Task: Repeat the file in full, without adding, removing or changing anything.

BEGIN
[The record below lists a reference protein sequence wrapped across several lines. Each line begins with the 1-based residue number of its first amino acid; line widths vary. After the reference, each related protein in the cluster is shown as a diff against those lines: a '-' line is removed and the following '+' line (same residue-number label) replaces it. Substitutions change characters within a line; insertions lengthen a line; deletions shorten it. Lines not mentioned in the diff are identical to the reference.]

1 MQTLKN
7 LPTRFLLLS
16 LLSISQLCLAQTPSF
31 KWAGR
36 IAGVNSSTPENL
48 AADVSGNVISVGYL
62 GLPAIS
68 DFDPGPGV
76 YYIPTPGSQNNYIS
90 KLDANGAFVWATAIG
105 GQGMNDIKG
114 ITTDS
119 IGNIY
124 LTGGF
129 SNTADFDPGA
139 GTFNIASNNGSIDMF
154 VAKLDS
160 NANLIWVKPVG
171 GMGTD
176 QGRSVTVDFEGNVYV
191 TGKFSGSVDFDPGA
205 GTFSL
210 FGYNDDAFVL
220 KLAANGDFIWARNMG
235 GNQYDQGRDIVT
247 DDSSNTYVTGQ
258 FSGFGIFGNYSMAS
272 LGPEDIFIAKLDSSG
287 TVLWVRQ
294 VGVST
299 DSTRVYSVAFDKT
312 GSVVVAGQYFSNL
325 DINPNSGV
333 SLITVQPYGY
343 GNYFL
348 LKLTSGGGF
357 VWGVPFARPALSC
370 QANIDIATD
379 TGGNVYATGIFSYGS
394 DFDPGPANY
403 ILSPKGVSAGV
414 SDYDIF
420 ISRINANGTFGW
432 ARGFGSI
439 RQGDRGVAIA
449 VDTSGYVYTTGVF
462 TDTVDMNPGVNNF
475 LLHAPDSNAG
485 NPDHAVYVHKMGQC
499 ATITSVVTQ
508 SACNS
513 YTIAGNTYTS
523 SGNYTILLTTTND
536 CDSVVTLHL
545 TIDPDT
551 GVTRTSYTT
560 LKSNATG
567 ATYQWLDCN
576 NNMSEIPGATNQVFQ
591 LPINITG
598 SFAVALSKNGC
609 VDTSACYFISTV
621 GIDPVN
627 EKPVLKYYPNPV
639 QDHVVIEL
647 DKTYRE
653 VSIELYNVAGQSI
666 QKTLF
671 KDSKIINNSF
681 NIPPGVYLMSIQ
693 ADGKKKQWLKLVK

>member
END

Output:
[The record below lists a reference protein sequence wrapped across several lines. Each line begins with the 1-based residue number of its first amino acid; line widths vary. After the reference, each related protein in the cluster is shown as a diff against those lines: a '-' line is removed and the following '+' line (same residue-number label) replaces it. Substitutions change characters within a line; insertions lengthen a line; deletions shorten it. Lines not mentioned in the diff are identical to the reference.]

1 MQTLKN
7 LPTRFLLLS
16 LLSISQLCLAQTPSF
31 KWAGR
36 IAGVNSSTPENL
48 AADVSGNVISVGYL
62 GLPAIS
68 DFDPGPGV
76 YYIPTPGSQNNYIS
90 KLDANGAFVWATAIG
105 GQGMNDIKG
114 ITTDS
119 IGNIY
124 LTGGF
129 SNTADFDPGA
139 GTFNIASNNGSIDMF
154 VAKLDS
160 NANLIWVKPVG
171 GMGTD
176 QGRSVTVDFEGNVYV
191 TGKFSGSVDFDPGA
205 GTFSL
210 FGYNDDAFVL
220 KLAANGDFIWARNMG
235 GNQYDQGRDIVT
247 DDSSNTYVTGQ
258 FSGFGIFGNYSMAS
272 LGPEDIFIAKLDSSG
287 TVLWVRQ
294 VGVST
299 DSTRVYSVAFDKT
312 GSVVVAGQYFSNL
325 DINPNSGV
333 SLITVQPYGY
343 GNYFL
348 LKLTSGGGF
357 VWGVPFARPALSC
370 QANIDIATD
379 TGGNVYATGIFSYGS
394 DFDPGPANY
403 ILSPKGVSAGV
414 SDYDIF
420 ISRINANGTFGW
432 ARGFGSI
439 RQGDRGVAIA
449 VDTSGYVYTTGVF
462 TDTVDMNPGVNNF
475 LLHAPDSNAG
485 NPDHAVYVHKMGQC
499 ATITSVVTQ
508 SACNS
513 YTIAGNTYTS
523 SGNYTILLTTTND
536 CDSVVTLHL
545 TIDPDT
551 GVTRTSYTT
560 LKSNATG
567 ATYQWLDCN
576 NNMSEIPGATNQVFQ
591 LPINITG
598 SFAVALSKNGC
609 VDTSACYFISTV
621 GIDPVN
627 EKPVLKYYPNPV
639 QDHVVIEL
647 DKTYRE
653 VSIELYNVAGQSI
666 QKTLF
671 KDSKIINNSF
681 NIPPGVYLMSIQ
693 ADGKKKQWLKLVK

>member